Film Reviews

Review: ‘School Life’

A sweet and astutely observed film

Courtesy Soilsiú Films


School Life
(Ireland, 99 min.)
Dir. Neasa Ní Chianáin, David Rane

It’s fall and the kids are back to school. For John and Amanda Leyden, the season brings about their 46th year at Headfort, an Irish boarding school for primary-aged students. Set in Headfort’s grand 18th century estate surrounded by sprawling lush woods and featuring a great cast of characters, this award-winning observational drops audiences into a few days in the life of a dying breed as the school approaches the end of its tenure and the teachers, like their students, face an uncertain future.

The Leydens have a fun and carefree style in which teaching seems like a pure pleasure. Don’t expect to see any sharp reprimands or cracks of the strap in School Life, since the John’s dry sarcasm disciplines the students with reprimands of “That wasn’t so bad” when they flub their work. (His politics as a social democrat, on the other hand, offer all sorts of humorous wry zingers.) The Leydens foster the students with an easygoing curriculum that emphasizes music just as much as math and English, so the class of Headfort gets a well-balanced meal of education and entertainment.

Jam sessions offer highlights of these school days as several young girls form a rock band under John’s guidance in the school’s funky student lounge. The girls’ aren’t aiming for A-level notes in flat and breathy covers of Rhianna and Ellie Goulding, but the music builds confidence and character behind the mic. Scenes in Amanda’s literary cave let other students show off their dramatic chops as they recite interpretations of Hamlet or read from the fine collection of dusty old books the schoolmarm has collected over the years.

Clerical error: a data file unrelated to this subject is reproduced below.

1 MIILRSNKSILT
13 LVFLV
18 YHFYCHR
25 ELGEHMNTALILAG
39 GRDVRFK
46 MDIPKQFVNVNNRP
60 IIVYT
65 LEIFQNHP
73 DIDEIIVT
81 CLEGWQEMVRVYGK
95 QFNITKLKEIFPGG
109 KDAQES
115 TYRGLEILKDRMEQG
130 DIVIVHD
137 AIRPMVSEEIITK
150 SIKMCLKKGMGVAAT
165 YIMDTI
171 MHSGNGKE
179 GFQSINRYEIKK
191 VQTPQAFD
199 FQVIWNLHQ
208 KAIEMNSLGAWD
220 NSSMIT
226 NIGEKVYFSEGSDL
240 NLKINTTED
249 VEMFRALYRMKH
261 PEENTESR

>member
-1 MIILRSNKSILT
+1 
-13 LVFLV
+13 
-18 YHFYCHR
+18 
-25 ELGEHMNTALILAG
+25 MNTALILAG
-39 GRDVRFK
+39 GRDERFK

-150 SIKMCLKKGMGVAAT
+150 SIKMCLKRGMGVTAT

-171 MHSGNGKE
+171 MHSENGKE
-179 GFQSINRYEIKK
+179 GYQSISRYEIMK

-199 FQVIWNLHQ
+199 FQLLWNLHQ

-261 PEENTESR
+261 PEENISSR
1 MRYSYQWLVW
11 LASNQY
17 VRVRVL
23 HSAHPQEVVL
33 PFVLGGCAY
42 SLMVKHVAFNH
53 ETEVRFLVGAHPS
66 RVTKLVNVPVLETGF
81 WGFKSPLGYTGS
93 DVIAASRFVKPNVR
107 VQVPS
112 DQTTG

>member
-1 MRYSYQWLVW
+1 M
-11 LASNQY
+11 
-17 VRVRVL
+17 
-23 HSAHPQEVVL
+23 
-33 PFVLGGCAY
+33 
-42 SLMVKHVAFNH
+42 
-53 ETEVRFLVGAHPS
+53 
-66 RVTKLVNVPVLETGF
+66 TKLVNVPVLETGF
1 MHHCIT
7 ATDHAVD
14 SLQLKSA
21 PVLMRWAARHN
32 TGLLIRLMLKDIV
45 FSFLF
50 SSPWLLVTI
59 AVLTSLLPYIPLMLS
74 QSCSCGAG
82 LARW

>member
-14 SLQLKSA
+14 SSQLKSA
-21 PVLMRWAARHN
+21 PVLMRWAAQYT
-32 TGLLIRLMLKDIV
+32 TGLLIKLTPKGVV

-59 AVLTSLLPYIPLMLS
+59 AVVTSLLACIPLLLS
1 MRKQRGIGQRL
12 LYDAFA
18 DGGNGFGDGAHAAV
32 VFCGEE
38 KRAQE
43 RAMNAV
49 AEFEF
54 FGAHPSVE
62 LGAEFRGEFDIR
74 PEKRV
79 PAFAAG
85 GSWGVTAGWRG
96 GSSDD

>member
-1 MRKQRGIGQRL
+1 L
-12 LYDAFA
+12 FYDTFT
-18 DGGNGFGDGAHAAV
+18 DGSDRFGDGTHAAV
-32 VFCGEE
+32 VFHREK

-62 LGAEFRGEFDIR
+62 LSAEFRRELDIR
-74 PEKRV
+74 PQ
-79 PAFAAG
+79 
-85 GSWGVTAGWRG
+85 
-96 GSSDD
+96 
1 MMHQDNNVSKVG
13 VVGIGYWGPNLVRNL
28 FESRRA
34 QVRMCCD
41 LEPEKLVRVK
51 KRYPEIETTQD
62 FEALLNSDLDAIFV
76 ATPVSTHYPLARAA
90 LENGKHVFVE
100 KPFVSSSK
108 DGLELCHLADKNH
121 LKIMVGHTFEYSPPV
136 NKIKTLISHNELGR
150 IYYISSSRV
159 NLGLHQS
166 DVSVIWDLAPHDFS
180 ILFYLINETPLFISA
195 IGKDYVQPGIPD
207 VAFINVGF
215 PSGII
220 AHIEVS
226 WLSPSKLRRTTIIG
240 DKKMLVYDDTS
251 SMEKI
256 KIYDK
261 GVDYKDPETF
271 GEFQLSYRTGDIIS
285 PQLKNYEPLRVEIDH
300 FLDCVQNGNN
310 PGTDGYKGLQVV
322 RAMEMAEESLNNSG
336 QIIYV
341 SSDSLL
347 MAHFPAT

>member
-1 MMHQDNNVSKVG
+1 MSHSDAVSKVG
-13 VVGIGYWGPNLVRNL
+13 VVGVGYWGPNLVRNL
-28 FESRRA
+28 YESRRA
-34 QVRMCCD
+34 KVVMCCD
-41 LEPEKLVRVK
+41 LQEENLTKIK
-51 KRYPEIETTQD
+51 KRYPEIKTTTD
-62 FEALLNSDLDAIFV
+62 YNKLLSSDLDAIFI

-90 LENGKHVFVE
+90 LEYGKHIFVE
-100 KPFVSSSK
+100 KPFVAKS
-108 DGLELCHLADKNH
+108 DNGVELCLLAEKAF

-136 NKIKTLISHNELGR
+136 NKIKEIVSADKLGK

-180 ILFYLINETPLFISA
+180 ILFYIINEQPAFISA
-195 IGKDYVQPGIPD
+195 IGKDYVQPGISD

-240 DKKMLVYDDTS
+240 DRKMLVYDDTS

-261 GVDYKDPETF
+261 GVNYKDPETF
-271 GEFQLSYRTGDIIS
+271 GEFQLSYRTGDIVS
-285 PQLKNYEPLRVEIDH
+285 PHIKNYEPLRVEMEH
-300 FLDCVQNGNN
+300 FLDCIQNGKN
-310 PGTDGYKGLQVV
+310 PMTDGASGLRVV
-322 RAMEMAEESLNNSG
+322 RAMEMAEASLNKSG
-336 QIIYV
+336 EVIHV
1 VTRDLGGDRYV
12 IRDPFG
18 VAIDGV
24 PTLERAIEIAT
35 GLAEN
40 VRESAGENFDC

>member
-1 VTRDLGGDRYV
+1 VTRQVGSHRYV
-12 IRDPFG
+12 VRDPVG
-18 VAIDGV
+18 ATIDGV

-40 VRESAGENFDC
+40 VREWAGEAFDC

Directors Neasa Ní Chianáin and David Rane bring their cameras in close proximity to the students, who don’t seem the least bit distracted by their presence. Fly on the wall glimpses into their lessons and extracurricular events let us watch the students come into their own as the Leydens nurture young minds in Headfort’s grand, welcoming home. The unhurried pace of School Life immerses us in the style and substance of the Leydens’ curriculum. The film never sets out the school’s mandate or mission statement and instead invites us to observe Headfort’s uniqueness and character by watching these students grow over the course of the year.

There’s no underdog tale to be found in this school film. There are no teachers playing Robin Williams in Dead Poets Society or Michelle Pfeiffer in Dangerous Minds. Rather, the mom and pop shop character of the Leydens’ approach to education ensures that Headfort is a school as well as a home. It’s a cozy place of comfort in this sweet and astutely observed documentary.

School Life screens in Toronto at the Hot Docs Ted Rogers Cinema from Oct. 6-11.